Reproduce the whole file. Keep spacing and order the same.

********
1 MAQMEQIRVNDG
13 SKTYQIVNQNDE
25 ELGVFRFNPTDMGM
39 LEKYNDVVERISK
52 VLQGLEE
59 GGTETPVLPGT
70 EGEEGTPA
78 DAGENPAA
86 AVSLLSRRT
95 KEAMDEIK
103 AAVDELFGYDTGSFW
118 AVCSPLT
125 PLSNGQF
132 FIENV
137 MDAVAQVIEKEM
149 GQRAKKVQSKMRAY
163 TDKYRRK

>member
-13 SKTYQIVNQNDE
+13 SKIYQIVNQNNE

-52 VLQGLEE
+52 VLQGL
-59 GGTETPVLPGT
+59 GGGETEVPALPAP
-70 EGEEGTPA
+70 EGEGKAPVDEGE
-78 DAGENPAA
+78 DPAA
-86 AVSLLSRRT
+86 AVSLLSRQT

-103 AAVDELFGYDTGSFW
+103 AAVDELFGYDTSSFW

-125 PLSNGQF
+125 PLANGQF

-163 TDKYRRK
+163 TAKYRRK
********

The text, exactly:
1 MAQMEQIRVNDG
13 SKTYQIVNQNDE
25 ELGVFRFNPTDMGM
39 LEKYNDVVERISK
52 VLQGLEE
59 GGTETPVLPGT
70 EGEEGTPA
78 DAGENPAA
86 AVSLLSRRT
95 KEAMDEIK
103 AAVDELFGYDTGSFW
118 AVCSPLT
125 PLSNGQF
132 FIENV
137 MDAVAQVIEKEM
149 GQRAKKVQSKMRAY
163 TDKYRRK

>member
-13 SKTYQIVNQNDE
+13 SKIYQIVNQNNE

-52 VLQGLEE
+52 VLQGL
-59 GGTETPVLPGT
+59 GGGETEVPALPAP
-70 EGEEGTPA
+70 EGEGKAPVDEGE
-78 DAGENPAA
+78 DPAA
-86 AVSLLSRRT
+86 AVSLLSRQT

-103 AAVDELFGYDTGSFW
+103 AAVDELFGYDTSSFW

-125 PLSNGQF
+125 PLANGQF

-163 TDKYRRK
+163 TAKYRRK